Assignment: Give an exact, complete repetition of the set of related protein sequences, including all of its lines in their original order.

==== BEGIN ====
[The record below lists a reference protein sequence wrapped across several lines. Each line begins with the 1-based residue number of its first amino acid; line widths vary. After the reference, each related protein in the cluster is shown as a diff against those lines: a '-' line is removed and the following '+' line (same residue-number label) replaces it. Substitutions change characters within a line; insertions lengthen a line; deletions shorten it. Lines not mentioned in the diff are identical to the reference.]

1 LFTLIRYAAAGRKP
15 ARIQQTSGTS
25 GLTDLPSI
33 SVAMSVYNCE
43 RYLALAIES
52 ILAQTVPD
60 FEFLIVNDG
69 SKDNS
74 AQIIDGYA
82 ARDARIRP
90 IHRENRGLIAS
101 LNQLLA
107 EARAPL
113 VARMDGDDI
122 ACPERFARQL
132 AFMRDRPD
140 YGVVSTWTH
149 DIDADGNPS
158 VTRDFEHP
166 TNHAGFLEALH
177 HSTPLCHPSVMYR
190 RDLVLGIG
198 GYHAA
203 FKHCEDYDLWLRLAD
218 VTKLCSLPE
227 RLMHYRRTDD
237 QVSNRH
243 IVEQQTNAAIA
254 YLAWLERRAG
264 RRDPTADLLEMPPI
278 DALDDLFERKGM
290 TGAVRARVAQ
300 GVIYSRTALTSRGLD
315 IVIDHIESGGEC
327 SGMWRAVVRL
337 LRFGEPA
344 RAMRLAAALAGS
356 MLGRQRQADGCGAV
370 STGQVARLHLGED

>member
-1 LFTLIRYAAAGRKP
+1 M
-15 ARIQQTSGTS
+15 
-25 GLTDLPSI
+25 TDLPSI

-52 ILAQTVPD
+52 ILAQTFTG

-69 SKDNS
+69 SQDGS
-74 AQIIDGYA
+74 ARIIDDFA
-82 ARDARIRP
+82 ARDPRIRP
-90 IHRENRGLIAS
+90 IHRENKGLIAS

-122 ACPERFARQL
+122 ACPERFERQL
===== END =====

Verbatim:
[The record below lists a reference protein sequence wrapped across several lines. Each line begins with the 1-based residue number of its first amino acid; line widths vary. After the reference, each related protein in the cluster is shown as a diff against those lines: a '-' line is removed and the following '+' line (same residue-number label) replaces it. Substitutions change characters within a line; insertions lengthen a line; deletions shorten it. Lines not mentioned in the diff are identical to the reference.]

1 LFTLIRYAAAGRKP
15 ARIQQTSGTS
25 GLTDLPSI
33 SVAMSVYNCE
43 RYLALAIES
52 ILAQTVPD
60 FEFLIVNDG
69 SKDNS
74 AQIIDGYA
82 ARDARIRP
90 IHRENRGLIAS
101 LNQLLA
107 EARAPL
113 VARMDGDDI
122 ACPERFARQL
132 AFMRDRPD
140 YGVVSTWTH
149 DIDADGNPS
158 VTRDFEHP
166 TNHAGFLEALH
177 HSTPLCHPSVMYR
190 RDLVLGIG
198 GYHAA
203 FKHCEDYDLWLRLAD
218 VTKLCSLPE
227 RLMHYRRTDD
237 QVSNRH
243 IVEQQTNAAIA
254 YLAWLERRAG
264 RRDPTADLLEMPPI
278 DALDDLFERKGM
290 TGAVRARVAQ
300 GVIYSRTALTSRGLD
315 IVIDHIESGGEC
327 SGMWRAVVRL
337 LRFGEPA
344 RAMRLAAALAGS
356 MLGRQRQADGCGAV
370 STGQVARLHLGED

>member
-1 LFTLIRYAAAGRKP
+1 M
-15 ARIQQTSGTS
+15 
-25 GLTDLPSI
+25 TDLPSI

-52 ILAQTVPD
+52 ILAQTFTG

-69 SKDNS
+69 SQDGS
-74 AQIIDGYA
+74 ARIIDDFA
-82 ARDARIRP
+82 ARDPRIRP
-90 IHRENRGLIAS
+90 IHRENKGLIAS

-122 ACPERFARQL
+122 ACPERFERQL